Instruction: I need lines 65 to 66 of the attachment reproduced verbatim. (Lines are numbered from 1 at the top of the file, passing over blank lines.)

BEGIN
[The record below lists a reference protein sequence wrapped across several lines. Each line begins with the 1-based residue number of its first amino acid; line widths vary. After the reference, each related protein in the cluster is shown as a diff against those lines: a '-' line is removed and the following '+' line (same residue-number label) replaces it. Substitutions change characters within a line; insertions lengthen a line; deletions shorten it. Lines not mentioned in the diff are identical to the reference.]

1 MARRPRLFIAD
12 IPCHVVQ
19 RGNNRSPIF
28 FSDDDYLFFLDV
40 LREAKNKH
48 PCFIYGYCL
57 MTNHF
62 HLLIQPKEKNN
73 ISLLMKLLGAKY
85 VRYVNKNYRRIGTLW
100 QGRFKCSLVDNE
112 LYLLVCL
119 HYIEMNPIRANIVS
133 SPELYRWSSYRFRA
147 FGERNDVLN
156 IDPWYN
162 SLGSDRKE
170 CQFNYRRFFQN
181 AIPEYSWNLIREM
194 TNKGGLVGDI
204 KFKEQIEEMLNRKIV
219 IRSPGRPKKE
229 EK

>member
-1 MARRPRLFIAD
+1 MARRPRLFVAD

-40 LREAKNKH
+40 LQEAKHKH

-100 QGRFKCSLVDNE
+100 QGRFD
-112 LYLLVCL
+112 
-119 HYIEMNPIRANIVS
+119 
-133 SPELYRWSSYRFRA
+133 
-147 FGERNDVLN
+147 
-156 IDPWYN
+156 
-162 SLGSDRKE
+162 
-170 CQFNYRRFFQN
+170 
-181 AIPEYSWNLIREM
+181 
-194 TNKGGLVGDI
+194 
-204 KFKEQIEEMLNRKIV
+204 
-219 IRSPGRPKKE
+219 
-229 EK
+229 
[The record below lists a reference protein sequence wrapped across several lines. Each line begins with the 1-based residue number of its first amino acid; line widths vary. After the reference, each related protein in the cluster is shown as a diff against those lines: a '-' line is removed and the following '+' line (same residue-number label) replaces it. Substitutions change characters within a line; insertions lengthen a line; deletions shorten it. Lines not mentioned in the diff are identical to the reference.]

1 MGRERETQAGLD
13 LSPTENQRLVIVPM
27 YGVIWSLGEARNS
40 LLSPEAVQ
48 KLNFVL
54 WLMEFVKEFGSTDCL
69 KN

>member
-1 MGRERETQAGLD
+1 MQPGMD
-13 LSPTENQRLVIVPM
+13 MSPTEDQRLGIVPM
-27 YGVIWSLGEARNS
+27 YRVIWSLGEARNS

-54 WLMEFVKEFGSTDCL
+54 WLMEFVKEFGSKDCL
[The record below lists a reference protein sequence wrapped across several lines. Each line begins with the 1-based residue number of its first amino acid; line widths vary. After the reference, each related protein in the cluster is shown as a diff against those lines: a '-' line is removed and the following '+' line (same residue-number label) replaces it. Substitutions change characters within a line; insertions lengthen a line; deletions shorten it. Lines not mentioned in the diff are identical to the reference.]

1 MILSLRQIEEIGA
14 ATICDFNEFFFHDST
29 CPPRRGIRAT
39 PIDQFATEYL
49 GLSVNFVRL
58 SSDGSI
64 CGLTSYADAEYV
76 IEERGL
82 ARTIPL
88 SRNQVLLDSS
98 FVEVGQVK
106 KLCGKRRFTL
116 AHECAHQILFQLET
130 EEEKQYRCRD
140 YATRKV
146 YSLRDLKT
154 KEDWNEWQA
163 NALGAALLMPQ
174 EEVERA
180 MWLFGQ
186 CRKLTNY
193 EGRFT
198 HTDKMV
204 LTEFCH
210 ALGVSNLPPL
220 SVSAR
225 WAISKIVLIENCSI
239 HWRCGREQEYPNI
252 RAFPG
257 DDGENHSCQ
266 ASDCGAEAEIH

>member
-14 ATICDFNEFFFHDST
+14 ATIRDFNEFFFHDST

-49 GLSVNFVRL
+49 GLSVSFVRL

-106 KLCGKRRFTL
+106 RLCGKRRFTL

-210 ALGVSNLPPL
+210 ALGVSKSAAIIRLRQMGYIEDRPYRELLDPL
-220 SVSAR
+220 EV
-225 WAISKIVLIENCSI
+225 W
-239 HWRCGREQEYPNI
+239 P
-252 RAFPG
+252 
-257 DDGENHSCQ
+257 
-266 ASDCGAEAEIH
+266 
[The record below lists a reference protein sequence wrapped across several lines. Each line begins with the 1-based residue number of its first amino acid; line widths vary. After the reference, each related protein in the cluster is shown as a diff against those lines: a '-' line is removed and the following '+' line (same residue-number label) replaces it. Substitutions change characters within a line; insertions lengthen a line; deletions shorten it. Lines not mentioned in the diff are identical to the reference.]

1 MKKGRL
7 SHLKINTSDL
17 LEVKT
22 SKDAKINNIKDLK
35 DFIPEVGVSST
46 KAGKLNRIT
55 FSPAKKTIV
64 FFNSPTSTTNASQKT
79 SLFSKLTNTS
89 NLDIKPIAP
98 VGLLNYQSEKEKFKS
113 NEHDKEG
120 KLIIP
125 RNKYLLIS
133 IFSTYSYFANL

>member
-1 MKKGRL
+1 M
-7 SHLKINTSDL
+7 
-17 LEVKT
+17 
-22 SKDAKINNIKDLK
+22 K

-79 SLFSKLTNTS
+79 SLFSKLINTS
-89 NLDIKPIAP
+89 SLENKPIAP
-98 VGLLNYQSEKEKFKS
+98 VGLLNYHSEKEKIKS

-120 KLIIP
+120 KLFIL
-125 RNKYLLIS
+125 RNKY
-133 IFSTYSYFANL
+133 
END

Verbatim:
-1 MGRERETQAGLD
+1 MQPGMD